“We are what we repeatedly do. Excellence, then, is not an act, but a habit.” ~Aristotle
In the quest for happiness and balance in life, it’s easy to find yourself going down the rabbit hole more than once.
A new book, a new idea, a new trend… all of these can pull us in different directions.
Yet, even as we are trying to do something different with our lives, a considerable force is shaping our thoughts and behaviors throughout the day.
We may want to exercise more, but we spend our evenings sitting out of habit. We may want to meditate in the morning but we go about our daily routine out of habit. We may want to eat healthier, but we reach for the white chocolate and macadamia nut Pepperidge Farm cookies out of habit (I’m sure I’m not the only one who does this, right?).
Habits shape our days, and our days shape our lives. This is important for everyone, but especially for busy entrepreneurs who need to make progress on goals while also taking good care of ourselves.
The Power of Habit
Lest you underestimate The Power of Habit, NY Times reporter Charles Duhigg has written a fascinating book with that title. The premise of the book is simple: individual, organizational, and societal behavior is driven by habits.
The interesting thing about the book is that Duhigg explains that the brain actually uses habits in order to save brain power. Basically, it recognizes when it is safe to go into auto-pilot, thereby conserving brain power for when it’s needed.
Habits are so fundamental to how we operate that Duhigg suggests that up to 40-45% of our day is spent engaged in habitual behaviors.
Think about that for a moment: almost half of our day is spent not on things that we consciously choose to do, but on things that we do automatically, without thinking about them.
This is good for some things. We don’t want to spend too much brain power on mundane actions such as brushing our teeth in the morning or grabbing our keys before we head out the door. Many of our daily activities can and should be done on auto-pilot so that we can conserve our energy and effort for those things that require it, such as doing good work or helping others.
The problems occur when we do things out of habit that don’t serve us well, such as when we don’t exercise, eat healthy, or meditate.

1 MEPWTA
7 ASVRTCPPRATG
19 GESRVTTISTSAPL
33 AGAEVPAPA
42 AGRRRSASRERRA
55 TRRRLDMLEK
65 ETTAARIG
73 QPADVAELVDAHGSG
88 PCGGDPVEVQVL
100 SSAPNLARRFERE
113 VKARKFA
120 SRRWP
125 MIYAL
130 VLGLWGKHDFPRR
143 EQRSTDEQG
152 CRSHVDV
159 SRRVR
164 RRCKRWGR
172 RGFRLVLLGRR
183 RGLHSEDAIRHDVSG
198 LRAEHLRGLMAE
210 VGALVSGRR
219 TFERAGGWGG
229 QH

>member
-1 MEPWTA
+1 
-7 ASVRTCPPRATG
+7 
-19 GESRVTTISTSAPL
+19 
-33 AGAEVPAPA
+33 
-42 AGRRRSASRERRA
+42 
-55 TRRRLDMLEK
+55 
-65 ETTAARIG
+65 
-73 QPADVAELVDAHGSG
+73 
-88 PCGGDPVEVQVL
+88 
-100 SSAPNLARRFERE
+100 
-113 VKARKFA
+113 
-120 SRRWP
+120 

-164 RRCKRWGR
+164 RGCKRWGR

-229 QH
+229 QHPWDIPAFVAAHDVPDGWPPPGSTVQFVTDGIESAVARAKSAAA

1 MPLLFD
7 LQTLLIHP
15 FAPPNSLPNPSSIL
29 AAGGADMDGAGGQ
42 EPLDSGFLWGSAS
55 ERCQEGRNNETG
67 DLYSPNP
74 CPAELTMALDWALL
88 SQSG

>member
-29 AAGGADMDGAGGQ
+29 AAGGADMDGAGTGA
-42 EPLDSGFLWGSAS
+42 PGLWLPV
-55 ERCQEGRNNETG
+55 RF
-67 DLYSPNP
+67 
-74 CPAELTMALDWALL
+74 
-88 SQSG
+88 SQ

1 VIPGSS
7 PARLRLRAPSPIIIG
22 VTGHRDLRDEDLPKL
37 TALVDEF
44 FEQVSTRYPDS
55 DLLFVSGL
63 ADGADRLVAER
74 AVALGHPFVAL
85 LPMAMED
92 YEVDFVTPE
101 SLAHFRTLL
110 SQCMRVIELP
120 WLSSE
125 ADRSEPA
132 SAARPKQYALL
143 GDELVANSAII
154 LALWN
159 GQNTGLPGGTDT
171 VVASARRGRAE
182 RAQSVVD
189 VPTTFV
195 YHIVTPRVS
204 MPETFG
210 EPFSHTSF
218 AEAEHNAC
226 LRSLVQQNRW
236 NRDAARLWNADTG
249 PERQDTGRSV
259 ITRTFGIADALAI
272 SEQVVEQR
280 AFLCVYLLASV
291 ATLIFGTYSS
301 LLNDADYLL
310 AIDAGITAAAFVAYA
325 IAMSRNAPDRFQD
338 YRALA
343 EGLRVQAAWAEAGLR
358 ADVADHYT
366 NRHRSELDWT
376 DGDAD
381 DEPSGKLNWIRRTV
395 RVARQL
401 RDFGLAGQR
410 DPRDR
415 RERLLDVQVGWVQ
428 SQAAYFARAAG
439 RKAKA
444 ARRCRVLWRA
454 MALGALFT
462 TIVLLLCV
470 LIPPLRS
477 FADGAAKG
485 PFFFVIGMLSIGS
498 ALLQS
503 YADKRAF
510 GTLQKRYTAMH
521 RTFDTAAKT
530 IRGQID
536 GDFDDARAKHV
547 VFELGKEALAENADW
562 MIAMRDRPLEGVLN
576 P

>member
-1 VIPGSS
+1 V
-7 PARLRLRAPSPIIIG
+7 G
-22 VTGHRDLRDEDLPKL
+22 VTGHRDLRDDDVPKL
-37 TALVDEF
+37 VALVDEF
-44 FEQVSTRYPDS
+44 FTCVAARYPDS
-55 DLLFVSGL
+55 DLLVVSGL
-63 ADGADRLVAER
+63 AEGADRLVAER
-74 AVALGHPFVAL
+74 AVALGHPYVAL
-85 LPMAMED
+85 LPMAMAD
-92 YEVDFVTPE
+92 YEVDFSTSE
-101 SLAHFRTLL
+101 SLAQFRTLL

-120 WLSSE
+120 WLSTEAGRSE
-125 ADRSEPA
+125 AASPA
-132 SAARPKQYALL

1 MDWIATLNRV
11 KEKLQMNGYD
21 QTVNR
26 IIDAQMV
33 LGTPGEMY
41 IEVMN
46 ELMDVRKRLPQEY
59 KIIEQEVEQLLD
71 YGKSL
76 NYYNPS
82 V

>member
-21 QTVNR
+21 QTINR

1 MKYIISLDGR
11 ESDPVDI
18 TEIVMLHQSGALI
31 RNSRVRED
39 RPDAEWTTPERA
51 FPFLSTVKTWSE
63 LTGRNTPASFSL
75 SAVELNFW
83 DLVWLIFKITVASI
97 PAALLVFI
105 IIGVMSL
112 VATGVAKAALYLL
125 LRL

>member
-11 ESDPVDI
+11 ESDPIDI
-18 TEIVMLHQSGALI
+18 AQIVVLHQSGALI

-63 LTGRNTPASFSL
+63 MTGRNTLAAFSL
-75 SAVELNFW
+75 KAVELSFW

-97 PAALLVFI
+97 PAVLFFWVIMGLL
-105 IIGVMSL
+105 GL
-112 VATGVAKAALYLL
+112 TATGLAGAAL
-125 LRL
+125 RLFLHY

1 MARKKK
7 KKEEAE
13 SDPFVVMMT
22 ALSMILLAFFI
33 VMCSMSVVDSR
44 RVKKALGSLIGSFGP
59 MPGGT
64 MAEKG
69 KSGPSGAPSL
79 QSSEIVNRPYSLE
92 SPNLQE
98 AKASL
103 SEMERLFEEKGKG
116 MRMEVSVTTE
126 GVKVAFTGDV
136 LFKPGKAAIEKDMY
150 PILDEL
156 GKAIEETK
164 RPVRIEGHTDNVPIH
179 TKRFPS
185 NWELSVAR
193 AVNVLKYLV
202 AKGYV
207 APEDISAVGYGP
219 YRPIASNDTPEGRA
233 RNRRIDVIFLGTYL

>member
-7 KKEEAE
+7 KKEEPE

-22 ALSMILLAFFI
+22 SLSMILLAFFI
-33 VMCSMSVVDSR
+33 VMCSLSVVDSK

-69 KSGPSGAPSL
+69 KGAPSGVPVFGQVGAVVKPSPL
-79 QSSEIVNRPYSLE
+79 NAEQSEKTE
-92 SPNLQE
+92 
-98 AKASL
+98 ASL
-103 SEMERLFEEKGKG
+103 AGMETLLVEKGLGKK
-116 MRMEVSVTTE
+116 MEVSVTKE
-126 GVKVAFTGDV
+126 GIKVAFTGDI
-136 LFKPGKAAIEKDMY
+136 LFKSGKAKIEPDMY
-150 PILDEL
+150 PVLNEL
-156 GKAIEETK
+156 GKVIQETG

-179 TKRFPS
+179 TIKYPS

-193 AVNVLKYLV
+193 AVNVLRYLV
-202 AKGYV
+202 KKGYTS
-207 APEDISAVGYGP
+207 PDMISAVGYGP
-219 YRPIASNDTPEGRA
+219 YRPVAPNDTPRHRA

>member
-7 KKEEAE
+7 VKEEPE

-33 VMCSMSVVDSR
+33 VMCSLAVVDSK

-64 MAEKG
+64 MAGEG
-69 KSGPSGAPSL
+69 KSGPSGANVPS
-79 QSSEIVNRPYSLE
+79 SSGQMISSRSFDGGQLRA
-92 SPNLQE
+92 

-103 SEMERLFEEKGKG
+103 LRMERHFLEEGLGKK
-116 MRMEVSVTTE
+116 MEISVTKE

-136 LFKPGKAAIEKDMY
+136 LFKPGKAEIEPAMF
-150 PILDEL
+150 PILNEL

This becomes even more important when we realize that our willpower is actually limited. We can’t just will and motivate ourselves to do something all the time. We might be able to for a while, but eventually we’ll go back to our habitual behaviors. A USC study found that even during times of stress, we’ll fall back on our good habits. This is actually good news because we can focus on developing good habits, knowing that we’ll fall back on them when we need them most.
To make changes to our lives, then, we need to focus on changing our habits. We can do this by identifying the results that we want, and then creating habits that support us in achieving those results. This is quite similar to what is done in business, where systems are implemented that support the goals of the organization. We can apply this same principle to our lives.
Developing Good Habits
It helps to understand how habits work. Habits can be broken down into three components: cue, routine, reward. For example, our stomach rumbles to let us know that we’re hungry (cue), we eat something tasty (routine), we feel better afterwards (reward).
If we want to change our habits, we can look at the cues or triggers that initiate the habit, change the routine, and then be conscious about our rewards. Part of the process for effective habit change is also to create a craving, a strong desire or motivation to experience the reward. Duhigg’s website offers a great flowchart that explains how to make a habit.
Here are three tips that I’ve found helpful for implementing new habits, based on the work of Duhigg and others:
- Reflect on the results that you want. This step is important because it will clarify your motivation, your reasons for wanting to make a change. This will be particularly important at the beginning, when you need to apply conscious effort to changing your behavior.
- Be mindful about your habitual behaviors. The problem with habits is that they occur on auto-pilot, so that we don’t need to think about them. Being mindful and paying attention to what we’re doing is important to help us break out of the automatic behaviors. Daily meditation is a great way to develop a mindfulness practice that can help with this.
- Track your efforts. Keeping track of when you do your new habit can help you to monitor your behavior and see your progress. The Lift app is great for keeping track of how often you perform your new habit, adding notes, and getting support from a community. I highly recommend using this app to help you in developing your habits.
If you’re finding that it’s a challenge to meet your goals or to take care of yourself by getting plenty of exercises, etc., then take a close look at your habits. What is one habit that, if implemented, would have the greatest impact on your well-being and productivity? It could be getting enough sleep, working on your most important task first thing in the morning, checking email only twice a day, or going for a walk every day. Whatever it is, commit to implementing it as a habit for the next two months using the tips above. After 60 days, you’ll find that the habit has been integrated into your routine. You should begin to see the benefits of your new habit, which will help your motivation even more!
What’s one habit that you’ve implemented that has helped you the most?